Home Replacement Cost and Your Insurance Premium

In the last few years, home prices have fallen dramatically from their mid-decade peak. Why haven’t home insurance rates followed suit?

 

With the current downturn in the real estate market, you may wonder why declining property values are not matched by a similar decline in the cost of home insurance. The fact is, your home’s market value is not a key determiner of what you pay in home insurance.

 

Market values are based on factors such as location, condition of neighboring properties, prevailing interest rates, local market conditions and even property taxes. None of these factors influence what your insurance really covers: your home’s replacement cost. This is the cost to rebuild your home exactly as it is now, in its current location, and using the same materials and workmanship. And despite a severe economic downturn, the cost of building has shown few signs of decline. Even in areas of the country hardest hit by the housing market decline, building costs are rebounding.

 

An Upward Trend
Marshall & Swift/Boeckh (MSB), recognized consultants to the insurance industry, monitors trends in construction labor and materials costs, and finds them to be rising.

 

Global demand for labor and material has increased construction costs. In the final quarter of 2011, roofing prices rose nearly eight percent. MSB now predicts a large spike in plywood and lumber prices, even when the U.S. housing market recovers.

 

The Extra Costs of Rebuilding
On top of the current upward trend in basic building costs, rebuilding a home is almost always more expensive than building a comparable new one.

 

Demolition and removal of a destroyed home must occur before rebuilding even begins. Local ordinances in development areas often place regulations on demolition that increase expenses sharply. In general, rebuilding sites are much less accessible than a vacant lot when it comes to moving and storing materials and equipment. And builders can’t buy material at volume discounts when working on a single home.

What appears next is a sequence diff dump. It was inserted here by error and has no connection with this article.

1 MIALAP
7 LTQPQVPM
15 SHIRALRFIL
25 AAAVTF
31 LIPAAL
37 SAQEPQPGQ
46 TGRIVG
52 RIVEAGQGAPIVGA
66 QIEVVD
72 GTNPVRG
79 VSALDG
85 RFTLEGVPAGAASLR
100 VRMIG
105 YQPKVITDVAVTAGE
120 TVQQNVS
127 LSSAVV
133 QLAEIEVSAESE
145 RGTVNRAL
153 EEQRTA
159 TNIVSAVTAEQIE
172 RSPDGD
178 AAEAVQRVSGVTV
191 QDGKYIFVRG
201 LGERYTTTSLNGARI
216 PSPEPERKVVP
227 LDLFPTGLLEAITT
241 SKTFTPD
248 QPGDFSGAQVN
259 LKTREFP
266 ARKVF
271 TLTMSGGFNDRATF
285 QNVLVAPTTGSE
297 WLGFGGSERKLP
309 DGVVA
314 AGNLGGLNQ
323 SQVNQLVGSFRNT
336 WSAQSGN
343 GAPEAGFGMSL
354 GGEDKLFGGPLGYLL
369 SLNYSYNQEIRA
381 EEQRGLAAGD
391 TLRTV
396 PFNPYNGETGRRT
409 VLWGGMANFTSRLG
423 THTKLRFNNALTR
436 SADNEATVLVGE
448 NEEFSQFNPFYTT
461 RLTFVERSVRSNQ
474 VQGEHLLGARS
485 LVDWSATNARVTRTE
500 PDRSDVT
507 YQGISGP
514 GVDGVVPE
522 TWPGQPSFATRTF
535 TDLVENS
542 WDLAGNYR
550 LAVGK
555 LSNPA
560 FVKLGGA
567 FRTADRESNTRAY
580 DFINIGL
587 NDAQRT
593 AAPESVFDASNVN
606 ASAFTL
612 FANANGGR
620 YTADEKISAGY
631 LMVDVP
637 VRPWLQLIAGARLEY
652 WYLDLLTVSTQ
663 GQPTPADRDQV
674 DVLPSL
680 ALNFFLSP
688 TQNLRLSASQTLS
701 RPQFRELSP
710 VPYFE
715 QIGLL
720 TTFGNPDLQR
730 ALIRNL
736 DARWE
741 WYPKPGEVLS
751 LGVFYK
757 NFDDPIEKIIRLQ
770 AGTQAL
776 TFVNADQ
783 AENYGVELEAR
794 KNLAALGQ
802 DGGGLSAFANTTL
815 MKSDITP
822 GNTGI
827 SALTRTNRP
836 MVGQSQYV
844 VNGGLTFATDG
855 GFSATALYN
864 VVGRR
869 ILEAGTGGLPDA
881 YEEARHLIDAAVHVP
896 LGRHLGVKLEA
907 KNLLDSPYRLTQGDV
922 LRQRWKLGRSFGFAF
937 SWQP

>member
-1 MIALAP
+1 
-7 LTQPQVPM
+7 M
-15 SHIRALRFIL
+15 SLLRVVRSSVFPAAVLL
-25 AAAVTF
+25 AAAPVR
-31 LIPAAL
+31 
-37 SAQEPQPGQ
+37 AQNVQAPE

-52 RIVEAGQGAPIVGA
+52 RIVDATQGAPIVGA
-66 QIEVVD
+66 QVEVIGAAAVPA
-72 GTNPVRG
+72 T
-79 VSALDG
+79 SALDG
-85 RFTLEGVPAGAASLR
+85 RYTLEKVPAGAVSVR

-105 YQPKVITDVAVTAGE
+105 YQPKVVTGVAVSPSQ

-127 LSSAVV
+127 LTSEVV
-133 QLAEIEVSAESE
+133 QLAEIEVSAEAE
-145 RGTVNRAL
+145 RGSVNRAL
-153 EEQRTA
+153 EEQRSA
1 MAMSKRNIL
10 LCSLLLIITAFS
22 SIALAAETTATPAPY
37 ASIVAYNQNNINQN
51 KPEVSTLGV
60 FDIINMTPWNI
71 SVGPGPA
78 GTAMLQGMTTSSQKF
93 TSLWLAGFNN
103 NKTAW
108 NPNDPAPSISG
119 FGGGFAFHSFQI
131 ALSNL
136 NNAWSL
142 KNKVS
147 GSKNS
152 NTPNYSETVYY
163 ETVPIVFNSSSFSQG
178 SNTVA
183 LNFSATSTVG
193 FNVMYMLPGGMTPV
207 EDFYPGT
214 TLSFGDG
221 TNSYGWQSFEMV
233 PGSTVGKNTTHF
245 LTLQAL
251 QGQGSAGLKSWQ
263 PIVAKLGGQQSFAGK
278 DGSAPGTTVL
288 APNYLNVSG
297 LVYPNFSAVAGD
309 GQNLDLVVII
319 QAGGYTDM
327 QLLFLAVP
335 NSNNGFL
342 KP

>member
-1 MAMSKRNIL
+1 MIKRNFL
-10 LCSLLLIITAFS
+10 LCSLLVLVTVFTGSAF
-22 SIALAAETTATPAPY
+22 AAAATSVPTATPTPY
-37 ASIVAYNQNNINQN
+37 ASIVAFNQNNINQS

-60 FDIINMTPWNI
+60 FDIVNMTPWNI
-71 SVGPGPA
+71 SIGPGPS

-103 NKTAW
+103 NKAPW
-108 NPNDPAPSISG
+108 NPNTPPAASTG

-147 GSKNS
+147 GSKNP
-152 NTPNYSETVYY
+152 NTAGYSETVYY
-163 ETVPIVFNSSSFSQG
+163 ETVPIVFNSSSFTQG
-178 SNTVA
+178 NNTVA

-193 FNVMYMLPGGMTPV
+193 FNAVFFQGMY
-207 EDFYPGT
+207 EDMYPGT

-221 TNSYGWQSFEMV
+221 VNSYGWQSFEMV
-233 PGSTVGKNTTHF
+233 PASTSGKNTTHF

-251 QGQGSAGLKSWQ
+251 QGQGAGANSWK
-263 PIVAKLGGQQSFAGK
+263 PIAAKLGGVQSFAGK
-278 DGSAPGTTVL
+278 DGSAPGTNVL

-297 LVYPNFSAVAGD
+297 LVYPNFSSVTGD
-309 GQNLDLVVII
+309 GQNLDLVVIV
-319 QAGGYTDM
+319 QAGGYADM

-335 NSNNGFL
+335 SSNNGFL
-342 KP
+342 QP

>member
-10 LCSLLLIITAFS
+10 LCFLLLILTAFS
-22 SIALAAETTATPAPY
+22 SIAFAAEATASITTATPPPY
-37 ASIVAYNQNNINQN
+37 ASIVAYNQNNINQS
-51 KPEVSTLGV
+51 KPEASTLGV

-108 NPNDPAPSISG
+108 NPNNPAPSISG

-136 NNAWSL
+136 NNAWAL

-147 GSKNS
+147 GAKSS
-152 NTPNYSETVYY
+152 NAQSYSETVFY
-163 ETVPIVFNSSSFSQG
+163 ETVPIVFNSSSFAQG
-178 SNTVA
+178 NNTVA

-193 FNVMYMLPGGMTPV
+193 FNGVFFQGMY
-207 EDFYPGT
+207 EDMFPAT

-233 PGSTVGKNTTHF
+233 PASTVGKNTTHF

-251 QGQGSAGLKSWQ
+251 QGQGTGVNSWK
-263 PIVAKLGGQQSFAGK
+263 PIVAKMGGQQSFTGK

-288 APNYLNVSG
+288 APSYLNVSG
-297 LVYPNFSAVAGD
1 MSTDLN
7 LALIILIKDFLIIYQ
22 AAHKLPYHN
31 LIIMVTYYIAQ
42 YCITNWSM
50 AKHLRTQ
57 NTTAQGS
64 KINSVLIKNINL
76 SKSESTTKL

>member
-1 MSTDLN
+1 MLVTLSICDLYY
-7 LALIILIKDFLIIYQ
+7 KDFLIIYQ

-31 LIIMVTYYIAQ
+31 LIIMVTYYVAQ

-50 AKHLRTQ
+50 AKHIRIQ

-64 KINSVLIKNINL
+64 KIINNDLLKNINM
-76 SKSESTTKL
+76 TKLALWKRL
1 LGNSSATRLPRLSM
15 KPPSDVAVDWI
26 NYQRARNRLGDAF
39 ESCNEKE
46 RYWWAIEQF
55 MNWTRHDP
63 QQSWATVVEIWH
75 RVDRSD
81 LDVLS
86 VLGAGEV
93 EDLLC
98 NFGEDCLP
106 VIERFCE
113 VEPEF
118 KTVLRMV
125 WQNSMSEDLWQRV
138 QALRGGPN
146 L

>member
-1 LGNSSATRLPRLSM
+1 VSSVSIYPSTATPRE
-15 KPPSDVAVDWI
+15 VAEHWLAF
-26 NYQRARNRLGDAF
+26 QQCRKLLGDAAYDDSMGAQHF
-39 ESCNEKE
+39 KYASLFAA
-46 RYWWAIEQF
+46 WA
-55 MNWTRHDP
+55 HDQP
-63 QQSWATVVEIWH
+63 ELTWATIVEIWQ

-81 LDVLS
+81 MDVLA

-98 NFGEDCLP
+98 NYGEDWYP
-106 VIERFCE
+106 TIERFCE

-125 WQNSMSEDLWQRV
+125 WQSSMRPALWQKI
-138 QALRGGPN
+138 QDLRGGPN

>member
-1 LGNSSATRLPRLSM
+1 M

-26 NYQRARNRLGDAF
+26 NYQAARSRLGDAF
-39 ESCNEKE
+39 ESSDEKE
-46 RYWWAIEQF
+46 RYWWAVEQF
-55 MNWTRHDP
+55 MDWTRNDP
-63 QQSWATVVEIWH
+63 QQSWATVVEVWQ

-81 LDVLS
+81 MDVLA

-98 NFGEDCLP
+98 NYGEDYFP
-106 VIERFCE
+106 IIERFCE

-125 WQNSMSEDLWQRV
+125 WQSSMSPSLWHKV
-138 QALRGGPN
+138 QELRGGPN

Labor is harder to find and more expensive with reconstruction than with new construction. Contractors favor new home projects because they are more predictable and have fewer hazards than rebuild projects. Rebuilding costs are also affected by the expense of liability and workers’ compensation insurance, which is required to offset the hazards of demolition and debris removal. And because of the complexities of rebuilding, it generally takes longer. Time, as they say, is money.

 

Historic Properties
Historic homes can be a particularly costly proposition. Finding skilled craftsmen to duplicate vintage features or artistry may be difficult or impossible. Costs in historically designated neighborhoods can run anywhere from 10-25% more than other projects, because contractors and workers must conform to strict historical preservation guidelines and materials can be difficult to replace.

 

Don’t Go Underinsured
MSB reports that nearly two-thirds of Americans underinsure their homes. Now that you understand the difference between market value and replacement cost, make sure you’re not one of them. Look at the Declarations page of your homeowners policy and then ask your agent for help to calculate the costs to rebuild your home at a level of quality equal to what you now enjoy and at the current cost of labor and materials.

How These Rebuilding Costs Are Calculated

MSB continually researches labor, material and equipment costs (hard costs), plus mark-ups, taxes and fringes (soft costs) for reconstruction work performed for the insurance industry in the United States. Over 70 research professionals, the largest force in the industry, monitor data from nearly 3,000 areas in the United States.

 

The process includes monitoring activity, demographics and econometrics, code variations, localization requirements and emerging markets, as well as:

  1. Wage rates for more than 85 trades, both union and non-union.
  2. Over 20,000 materials, 70,000 components and 20,000 construction assemblies used in building.
  3. Productivity rates and crew sizes.
  4. Local cost concerns, such as building code requirements and other variables.

In addition, MSB validates all cost data by analyzing the thousands of field inspections, phone surveys and claim files they receive and process.

 

These descriptions of coverage are abbreviated and are subject to the terms, conditions and exclusions of the actual policy, which forms the contract between the insured and the insurance company. Availability of coverages, credits and options may vary by state.